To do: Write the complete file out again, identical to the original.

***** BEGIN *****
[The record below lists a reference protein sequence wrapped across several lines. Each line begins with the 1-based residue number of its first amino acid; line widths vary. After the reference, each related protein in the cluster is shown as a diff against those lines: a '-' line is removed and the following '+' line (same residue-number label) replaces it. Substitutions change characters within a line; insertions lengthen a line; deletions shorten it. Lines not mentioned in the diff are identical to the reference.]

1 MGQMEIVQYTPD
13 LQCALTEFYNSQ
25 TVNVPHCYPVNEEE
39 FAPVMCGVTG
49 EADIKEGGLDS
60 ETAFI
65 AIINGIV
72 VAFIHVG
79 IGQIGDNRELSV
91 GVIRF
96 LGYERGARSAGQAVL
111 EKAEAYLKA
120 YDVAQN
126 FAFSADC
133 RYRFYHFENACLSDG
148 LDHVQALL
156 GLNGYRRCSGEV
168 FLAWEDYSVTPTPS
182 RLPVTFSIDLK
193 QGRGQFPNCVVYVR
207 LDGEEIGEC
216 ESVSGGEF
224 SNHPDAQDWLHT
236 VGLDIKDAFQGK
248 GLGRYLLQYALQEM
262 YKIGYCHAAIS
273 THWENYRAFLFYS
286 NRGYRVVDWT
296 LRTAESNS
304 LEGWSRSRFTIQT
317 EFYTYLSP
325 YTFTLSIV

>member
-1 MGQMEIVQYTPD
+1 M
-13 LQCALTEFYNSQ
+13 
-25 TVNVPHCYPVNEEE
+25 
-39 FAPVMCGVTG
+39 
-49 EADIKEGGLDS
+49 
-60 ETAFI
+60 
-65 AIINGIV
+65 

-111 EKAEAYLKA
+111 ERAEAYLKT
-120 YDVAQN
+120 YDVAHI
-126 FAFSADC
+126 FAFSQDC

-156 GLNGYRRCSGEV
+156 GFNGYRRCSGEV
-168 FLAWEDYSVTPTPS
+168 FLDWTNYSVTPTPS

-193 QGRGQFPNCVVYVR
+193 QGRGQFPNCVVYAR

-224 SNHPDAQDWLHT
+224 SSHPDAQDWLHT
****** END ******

[The record below lists a reference protein sequence wrapped across several lines. Each line begins with the 1-based residue number of its first amino acid; line widths vary. After the reference, each related protein in the cluster is shown as a diff against those lines: a '-' line is removed and the following '+' line (same residue-number label) replaces it. Substitutions change characters within a line; insertions lengthen a line; deletions shorten it. Lines not mentioned in the diff are identical to the reference.]

1 MGQMEIVQYTPD
13 LQCALTEFYNSQ
25 TVNVPHCYPVNEEE
39 FAPVMCGVTG
49 EADIKEGGLDS
60 ETAFI
65 AIINGIV
72 VAFIHVG
79 IGQIGDNRELSV
91 GVIRF
96 LGYERGARSAGQAVL
111 EKAEAYLKA
120 YDVAQN
126 FAFSADC
133 RYRFYHFENACLSDG
148 LDHVQALL
156 GLNGYRRCSGEV
168 FLAWEDYSVTPTPS
182 RLPVTFSIDLK
193 QGRGQFPNCVVYVR
207 LDGEEIGEC
216 ESVSGGEF
224 SNHPDAQDWLHT
236 VGLDIKDAFQGK
248 GLGRYLLQYALQEM
262 YKIGYCHAAIS
273 THWENYRAFLFYS
286 NRGYRVVDWT
296 LRTAESNS
304 LEGWSRSRFTIQT
317 EFYTYLSP
325 YTFTLSIV

>member
-1 MGQMEIVQYTPD
+1 M
-13 LQCALTEFYNSQ
+13 
-25 TVNVPHCYPVNEEE
+25 
-39 FAPVMCGVTG
+39 
-49 EADIKEGGLDS
+49 
-60 ETAFI
+60 
-65 AIINGIV
+65 

-111 EKAEAYLKA
+111 ERAEAYLKT
-120 YDVAQN
+120 YDVAHI
-126 FAFSADC
+126 FAFSQDC

-156 GLNGYRRCSGEV
+156 GFNGYRRCSGEV
-168 FLAWEDYSVTPTPS
+168 FLDWTNYSVTPTPS

-193 QGRGQFPNCVVYVR
+193 QGRGQFPNCVVYAR

-224 SNHPDAQDWLHT
+224 SSHPDAQDWLHT